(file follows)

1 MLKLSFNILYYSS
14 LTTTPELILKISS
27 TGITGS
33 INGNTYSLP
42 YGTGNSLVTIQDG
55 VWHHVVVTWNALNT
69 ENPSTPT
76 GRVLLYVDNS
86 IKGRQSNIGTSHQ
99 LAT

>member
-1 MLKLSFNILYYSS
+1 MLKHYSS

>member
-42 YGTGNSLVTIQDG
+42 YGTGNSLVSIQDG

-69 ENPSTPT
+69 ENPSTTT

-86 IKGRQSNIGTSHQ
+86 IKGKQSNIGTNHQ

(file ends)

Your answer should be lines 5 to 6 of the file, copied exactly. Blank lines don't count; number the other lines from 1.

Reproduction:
42 YGTGNSLVTIQDG
55 VWHHVVVTWNALNT